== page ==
Being prepared for the threats to business continuity caused by deadly infectious diseases, such as Ebola, means identifying gaps in the current emergency response plan and taking steps to address these, with clear trigger points for each action
The threat posed by deadly infectious diseases has always existed and always will. However, in an increasingly interconnected world, the ability of diseases to spread rapidly has vastly altered our exposure to the risk – and now, a local tragedy can become a global emergency at the speed of a long-haul flight.
However, like the diseases themselves, the risk can be nebulous and hard to grasp. Businesses need to prepare – without overreacting – and take a cool-headed risk management approach towards tackling their exposure.
“It’s important to realise there are real risks to businesses if they do not address the risk posed by infectious diseases,” explains Dr Greg Jakubowski, regional medical director, Asia, at International SOS.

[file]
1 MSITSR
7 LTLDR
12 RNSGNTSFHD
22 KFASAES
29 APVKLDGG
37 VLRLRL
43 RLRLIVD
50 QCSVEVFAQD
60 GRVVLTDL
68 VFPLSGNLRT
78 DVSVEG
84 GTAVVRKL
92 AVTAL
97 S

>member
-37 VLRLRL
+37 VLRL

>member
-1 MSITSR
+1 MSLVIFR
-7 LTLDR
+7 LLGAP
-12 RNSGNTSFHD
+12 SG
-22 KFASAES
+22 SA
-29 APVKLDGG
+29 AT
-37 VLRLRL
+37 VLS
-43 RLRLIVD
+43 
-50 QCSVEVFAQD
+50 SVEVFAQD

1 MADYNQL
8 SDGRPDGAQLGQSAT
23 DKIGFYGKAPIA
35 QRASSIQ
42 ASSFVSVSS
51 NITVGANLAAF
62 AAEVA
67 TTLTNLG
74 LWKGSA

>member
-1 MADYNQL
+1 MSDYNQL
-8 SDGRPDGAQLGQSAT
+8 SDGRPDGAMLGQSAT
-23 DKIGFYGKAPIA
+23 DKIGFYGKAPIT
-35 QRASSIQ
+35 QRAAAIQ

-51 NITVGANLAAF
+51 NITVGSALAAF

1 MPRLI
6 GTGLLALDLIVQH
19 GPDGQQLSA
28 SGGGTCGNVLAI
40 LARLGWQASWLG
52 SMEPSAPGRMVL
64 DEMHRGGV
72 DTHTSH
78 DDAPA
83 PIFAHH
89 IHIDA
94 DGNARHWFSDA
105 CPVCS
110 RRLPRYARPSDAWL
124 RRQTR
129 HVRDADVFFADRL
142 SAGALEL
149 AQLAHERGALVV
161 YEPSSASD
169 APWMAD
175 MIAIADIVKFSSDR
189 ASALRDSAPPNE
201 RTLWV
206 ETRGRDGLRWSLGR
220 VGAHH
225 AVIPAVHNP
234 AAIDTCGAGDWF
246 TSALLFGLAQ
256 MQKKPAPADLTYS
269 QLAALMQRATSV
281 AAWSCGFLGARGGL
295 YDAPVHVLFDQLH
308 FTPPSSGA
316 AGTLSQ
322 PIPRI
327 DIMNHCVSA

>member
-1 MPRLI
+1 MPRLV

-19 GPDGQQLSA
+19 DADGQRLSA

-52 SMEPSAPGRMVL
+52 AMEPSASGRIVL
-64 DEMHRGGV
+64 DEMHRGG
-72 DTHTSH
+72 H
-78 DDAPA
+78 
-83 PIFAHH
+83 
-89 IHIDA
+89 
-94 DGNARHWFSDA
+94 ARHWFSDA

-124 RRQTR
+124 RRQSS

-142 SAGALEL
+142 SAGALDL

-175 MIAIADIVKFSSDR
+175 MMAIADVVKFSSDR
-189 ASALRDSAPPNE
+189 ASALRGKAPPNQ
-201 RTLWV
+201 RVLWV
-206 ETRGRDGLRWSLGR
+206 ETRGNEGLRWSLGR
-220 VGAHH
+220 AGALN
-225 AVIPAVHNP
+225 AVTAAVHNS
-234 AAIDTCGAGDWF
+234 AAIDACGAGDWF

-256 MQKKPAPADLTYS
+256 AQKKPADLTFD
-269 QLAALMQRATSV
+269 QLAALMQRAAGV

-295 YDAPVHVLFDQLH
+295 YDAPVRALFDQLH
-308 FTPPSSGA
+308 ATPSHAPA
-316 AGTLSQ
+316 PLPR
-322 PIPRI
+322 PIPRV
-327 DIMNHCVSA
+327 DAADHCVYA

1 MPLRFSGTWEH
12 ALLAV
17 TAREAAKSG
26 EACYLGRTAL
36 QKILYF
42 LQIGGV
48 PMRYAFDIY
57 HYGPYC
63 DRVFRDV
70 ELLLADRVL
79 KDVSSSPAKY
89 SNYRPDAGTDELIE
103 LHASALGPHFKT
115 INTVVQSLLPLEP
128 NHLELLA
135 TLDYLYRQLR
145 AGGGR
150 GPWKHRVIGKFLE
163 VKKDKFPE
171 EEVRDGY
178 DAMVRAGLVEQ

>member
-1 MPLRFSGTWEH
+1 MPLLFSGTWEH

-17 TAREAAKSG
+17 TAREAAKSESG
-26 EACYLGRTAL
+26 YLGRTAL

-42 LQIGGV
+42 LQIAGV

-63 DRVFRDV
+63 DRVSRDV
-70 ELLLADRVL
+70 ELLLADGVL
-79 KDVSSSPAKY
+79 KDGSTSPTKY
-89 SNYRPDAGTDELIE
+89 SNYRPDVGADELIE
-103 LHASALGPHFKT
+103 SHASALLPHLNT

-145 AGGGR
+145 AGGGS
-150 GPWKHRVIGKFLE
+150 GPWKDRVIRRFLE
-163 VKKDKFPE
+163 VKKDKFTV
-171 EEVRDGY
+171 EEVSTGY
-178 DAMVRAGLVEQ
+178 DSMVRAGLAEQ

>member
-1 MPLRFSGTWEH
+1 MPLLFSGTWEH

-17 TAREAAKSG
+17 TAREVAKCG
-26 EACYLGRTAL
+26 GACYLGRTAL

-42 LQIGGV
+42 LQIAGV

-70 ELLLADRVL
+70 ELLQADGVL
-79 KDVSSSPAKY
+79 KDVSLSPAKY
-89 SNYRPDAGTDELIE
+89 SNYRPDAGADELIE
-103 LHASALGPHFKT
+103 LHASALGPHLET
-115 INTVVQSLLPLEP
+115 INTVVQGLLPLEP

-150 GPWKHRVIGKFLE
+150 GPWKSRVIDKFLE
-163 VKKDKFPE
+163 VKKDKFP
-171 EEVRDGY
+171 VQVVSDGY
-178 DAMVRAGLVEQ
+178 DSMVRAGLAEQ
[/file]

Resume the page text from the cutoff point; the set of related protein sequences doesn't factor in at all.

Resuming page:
“First, there is the risk to the people who work for your company; firms have a duty of care to the people who work for them in areas that might be affected by a public health emergency.
“Legal risks also arise: for example, countries are increasingly holding companies responsible for sending citizens into areas at risk of a public health emergency.
“Second, there is a risk to the business itself. If a large number of employees or suppliers are affected, there is a risk to business continuity.
“Third, there is a brand issue. Companies want to be seen as dealing with these issues well, both for their public image and for the benefit of good relationships with their employees. A war for talent is taking place currently and firms want to ensure they take the right steps to retain the right people.”
When considering its plans, any company should first take a step back. When analysing exposure to a potential health threat, they need to first ensure both their health and safety as well travel advice are clearly aligned with company objectives.